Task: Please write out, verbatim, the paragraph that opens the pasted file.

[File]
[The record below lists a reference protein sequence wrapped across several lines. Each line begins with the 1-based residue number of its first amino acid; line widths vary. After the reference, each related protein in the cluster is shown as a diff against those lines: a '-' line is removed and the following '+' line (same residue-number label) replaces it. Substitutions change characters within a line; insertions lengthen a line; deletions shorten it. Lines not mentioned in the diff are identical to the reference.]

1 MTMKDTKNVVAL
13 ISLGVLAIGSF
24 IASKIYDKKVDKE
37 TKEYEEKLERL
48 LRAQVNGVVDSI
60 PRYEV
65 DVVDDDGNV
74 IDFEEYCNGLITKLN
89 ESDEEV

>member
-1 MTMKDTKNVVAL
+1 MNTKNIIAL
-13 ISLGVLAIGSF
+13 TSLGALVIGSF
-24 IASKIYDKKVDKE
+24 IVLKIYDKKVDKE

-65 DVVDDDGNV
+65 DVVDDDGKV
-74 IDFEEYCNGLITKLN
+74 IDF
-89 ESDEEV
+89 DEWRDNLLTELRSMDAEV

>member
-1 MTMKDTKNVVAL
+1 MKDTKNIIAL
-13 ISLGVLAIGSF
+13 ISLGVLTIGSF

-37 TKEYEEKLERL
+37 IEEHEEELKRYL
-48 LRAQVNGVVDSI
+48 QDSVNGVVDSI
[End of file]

[The record below lists a reference protein sequence wrapped across several lines. Each line begins with the 1-based residue number of its first amino acid; line widths vary. After the reference, each related protein in the cluster is shown as a diff against those lines: a '-' line is removed and the following '+' line (same residue-number label) replaces it. Substitutions change characters within a line; insertions lengthen a line; deletions shorten it. Lines not mentioned in the diff are identical to the reference.]